Last week the very last episode of Game of Thrones was broadcast. I was surrounded by friends and loved ones all doing everything they could to avoid hearing the ending before they’d seen it; even it this meant fingers in the ears and loud singing. I’ve only ever seen one episode so don’t worry I won’t spoil the ending for you. But actually that wouldn’t be as bad as you think. Spoiler alert: we actually love spoilers. And knowing this improves we way we communicate.
For all we complain if someone ‘spoils the ending’ of something the opposite is true. In 2011 a series of experiments explored the effect of spoilers on the enjoyment of a story. Subjects were given twelve stories from a variety of genres. One group were told the plot twist as part of a separate introduction. In the second the outcome was given away in the opening paragraph and the third group had no spoilers. The groups receiving the spoilers reported enjoying the story more than the group without spoilers. The group where the spoiler was a separate introduction actually enjoyed the story the most. This is known as the spoiler paradox.
Understanding the spoiler paradox is to understand how human beings find meaning. This is known as ‘theory of mind’. This means we like giving meaning and intentions to other people and even inanimate objects. As a result we love stories. A lot. Therefore we find stories a better way of sharing a message. The message “don’t tell lies” is an important one we’ve tried to teach others for generations. But one of the best ways to teach it was to give it a story: ‘The Boy Who Cried Wolf’. Consider Aesop’s fables or the parables of Jesus. Stories have a power.
Therefore, if we know where the story is going it becomes easier for us to follow. We don’t have to waste cognitive energy wondering where the story is taking us. Instead we can focus on the information as it comes. Knowing the final point makes the ‘journey’ easier.
Think how often we’ll watch a favourite movie or read a favourite book even though we know the end. We all know the story of Romeo and Juliet but will still watch it in the theatre. We’ll still go to see a film based on a book we’ve read. Knowing the ending doesn’t detract at all. In fact, I’d argue that focusing on twists and spoilers actually detracts from telling a good story. If you’re relying on spoilers to keep your audience’s attention then your story isn’t going to stand up to much. As a fan of BBC’s Sherlock I think the series went downhill fast in Series 3 when the writers focused on plot twists rather than just telling a decent updated version of the classic stories.
So, how can knowing about the spoiler paradox shape the way we communicate?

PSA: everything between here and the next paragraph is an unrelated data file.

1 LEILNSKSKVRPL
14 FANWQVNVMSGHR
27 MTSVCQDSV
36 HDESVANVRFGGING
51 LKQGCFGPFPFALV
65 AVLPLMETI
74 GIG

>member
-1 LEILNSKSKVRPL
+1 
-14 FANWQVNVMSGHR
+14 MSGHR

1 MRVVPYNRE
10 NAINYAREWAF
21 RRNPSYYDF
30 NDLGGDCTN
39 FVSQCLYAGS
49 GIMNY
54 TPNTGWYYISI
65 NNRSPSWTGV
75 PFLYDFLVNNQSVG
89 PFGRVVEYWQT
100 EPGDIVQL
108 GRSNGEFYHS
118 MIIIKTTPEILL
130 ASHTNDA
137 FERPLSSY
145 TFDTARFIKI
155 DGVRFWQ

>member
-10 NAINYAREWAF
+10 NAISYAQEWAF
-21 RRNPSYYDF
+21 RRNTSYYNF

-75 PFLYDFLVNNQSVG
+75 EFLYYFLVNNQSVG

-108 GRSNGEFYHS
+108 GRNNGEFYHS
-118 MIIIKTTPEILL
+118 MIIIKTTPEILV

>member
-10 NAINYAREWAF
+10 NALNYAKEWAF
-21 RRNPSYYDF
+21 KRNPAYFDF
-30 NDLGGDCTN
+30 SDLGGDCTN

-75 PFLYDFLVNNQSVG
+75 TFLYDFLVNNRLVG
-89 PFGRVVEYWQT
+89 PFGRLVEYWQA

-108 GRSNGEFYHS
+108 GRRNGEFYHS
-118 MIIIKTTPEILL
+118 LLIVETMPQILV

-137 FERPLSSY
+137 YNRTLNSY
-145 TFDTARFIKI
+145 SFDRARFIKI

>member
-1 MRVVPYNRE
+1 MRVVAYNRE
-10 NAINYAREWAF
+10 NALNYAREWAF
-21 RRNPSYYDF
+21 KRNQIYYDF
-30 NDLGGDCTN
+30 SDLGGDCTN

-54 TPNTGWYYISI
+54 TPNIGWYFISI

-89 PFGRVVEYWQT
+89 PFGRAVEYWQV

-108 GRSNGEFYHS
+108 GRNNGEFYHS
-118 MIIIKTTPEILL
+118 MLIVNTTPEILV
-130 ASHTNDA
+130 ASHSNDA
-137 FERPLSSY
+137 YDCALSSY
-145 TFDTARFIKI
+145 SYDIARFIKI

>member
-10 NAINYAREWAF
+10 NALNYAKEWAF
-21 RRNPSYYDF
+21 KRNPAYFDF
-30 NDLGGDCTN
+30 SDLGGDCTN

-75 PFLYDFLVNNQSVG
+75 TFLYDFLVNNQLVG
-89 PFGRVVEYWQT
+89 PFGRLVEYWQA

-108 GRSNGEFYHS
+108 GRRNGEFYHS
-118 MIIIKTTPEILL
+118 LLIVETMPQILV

In healthcare we’re encouraged to user the ‘SBAR’ model to communicate about a patient. SBAR (Situation, Background, Assessment and Recommendation) was originally used by the military in the early 21st century before becoming widely adopted in healthcare where it has been shown to improve patient safety. In order to standardise communication about a patient SBAR proformas are often included by phones. There’s clear guidance about the content for each section of SBAR.
Why I’m calling
What led to me seeing this patient
What I’ve found and done
What I need from you
Handing over a patient on the phone to a senior is regularly included as a core skill to be assessed in examinations.
You’ll notice that right at the very beginning of the proforma in this photo (taken by me in the Resus room at Queens Medical Centre, Nottingham) it says ‘Presenting Complaint’. In other proformas I’ve seen this is also written as ‘Reason for call’. This makes a big impact on how easy the handover is for the other person. For example:
“Hi, is that the surgical registrar on call? My name is Jamie I’m one of the doctors in the Emergency Department. I’ve got a 20 year old man called John Smith down here who’s got lower right abdominal pain. He’s normally well and takes no medications. The pain started yesterday near his belly button and has moved to his right lower abdomen. He’s been vomiting and has a fever. His inflammatory markers are raised. I think he has appendicitis and would like to refer him to you for assessment.”
“Hi, is that the surgical registrar on call? My name is Jamie I’m one of the doctors in the Emergency Department. I’d like to refer a patient for assessment who I think has appendicitis. He’s a 20 year old man called John Smith who’s got lower right abdominal pain. He’s normally well and takes no medications. The pain started yesterday near his belly button and has moved to his right lower abdomen. He’s been vomiting and has a fever. His inflammatory markers are raised. Could I please send him for assessment?”
Both are the same story with the same intended message - I’ve got a patient with appendicitis I’d like to refer. But which one would be easier for a tired, stress surgeon on call to follow?
We can use this simple hack to make our presenting more effective as well. Rather than our audience sitting their trying to formulate their own ideas and meaning, which risks them either taking the wrong message home or just giving up, we must be explicit from the beginning.
“Hello my name is Jamie. I’m going to talk about diabetic ketoacidosis which affects 4% of our patients with Type 1 Diabetes. In particular I’m going to focus on three key points: what causes DKA, the three features we need to make a diagnosis and how the treatment for DKA is different from other diabetic emergencies and why we that it is important.”
Your audience immediately knows what is coming and what to look out for without any ambiguity. Communication is based on stories. Knowing what is coming actually helps us follow that story. The real spoiler is that we love spoilers. Don’t try and pull a rabbit from the hat. Punchlines are for jokes. Be clear with what you want.
Thanks for reading